Let’s Move Quad Cities: Dry needling helps runner

This is an archived article and the information in the article may be outdated. Please look at the time stamp on the story to see when it was last updated.

DAVENPORT, Iowa — Treating chronic foot pain, especially for a runner, can push someone to go to extreme lengths to fix the issue. For runner, Rebecca Kozlik, the fix has become dry needling after trying a number of different treatment options that didn't seem to help.

"I love running. I have been doing it for about 7 years and not being able to run this long has been really difficult," said Kozlik at ORA Orthopedics in February, 2019.

Her issue started after running a half-marathon; she was training for the Bix 7, a seven mile route known for its hills. Kozlik was doing a lot of incline work in preparation for the race.

"I think we pretty much pinpointed it down that that's what caused me to start having heel pain," Kozlik said.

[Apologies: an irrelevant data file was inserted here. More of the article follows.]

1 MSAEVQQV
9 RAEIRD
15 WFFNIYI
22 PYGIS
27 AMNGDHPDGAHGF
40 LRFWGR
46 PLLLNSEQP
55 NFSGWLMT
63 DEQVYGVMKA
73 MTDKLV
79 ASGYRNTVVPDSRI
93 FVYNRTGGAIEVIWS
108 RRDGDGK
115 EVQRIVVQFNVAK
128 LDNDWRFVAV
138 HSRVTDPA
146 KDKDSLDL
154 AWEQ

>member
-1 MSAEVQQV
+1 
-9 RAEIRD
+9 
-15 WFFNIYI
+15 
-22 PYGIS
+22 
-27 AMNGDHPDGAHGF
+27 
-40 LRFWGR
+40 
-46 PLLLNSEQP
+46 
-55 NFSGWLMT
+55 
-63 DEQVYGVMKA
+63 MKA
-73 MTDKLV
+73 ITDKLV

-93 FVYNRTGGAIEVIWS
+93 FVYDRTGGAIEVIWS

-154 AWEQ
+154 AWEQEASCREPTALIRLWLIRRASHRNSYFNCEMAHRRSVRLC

After that, she tried walking in a  boot, walking with crutches, steroids to ease the heel pain, but none of it worked. Finally, Dr. Beau Shay, a foot and ankle surgeon at ORA Orthopedics suggested Kozlik try dry needling. The process looks like, but is different than acupuncture, because a physical therapist will insert a needle directly into the muscle, to loosen it up and relieve pain.

Dr. Shay says sometimes pain is mistaken for plantar fasciitis, a common source of heel pain.

"People immediately think plantar fasciitis because you get up and you think you have pain on the bottom of the heel," said Dr. Shay.

But in Kozlik's case, her diagnosis is in a different realm - she has Insertional Achilles Tendonitis. Dr. Shay says dry needling is like a trigger point needle that goes into an area to kind of loosen up the muscle.

"You can't feel the needle when it first goes in. Once it hits the tender muscle it kind of spasms a little bit, like a cramping, but then the needle comes out and the pain is gone," described Koslik, adding she's never done anything like dry needling.

"It's become more en vogue now," said Dr. Shay. "It's another treatment avenue in the physical therapy realm."

Koslik says its been "amazing" and has given her the ability to run the next day. She plans on doing the Bix 7 this year.

Notice: you are using an outdated browser. Microsoft does not recommend using IE as your default browser. Some features on this website, like video and images, might not work properly. For the best experience, please upgrade your browser.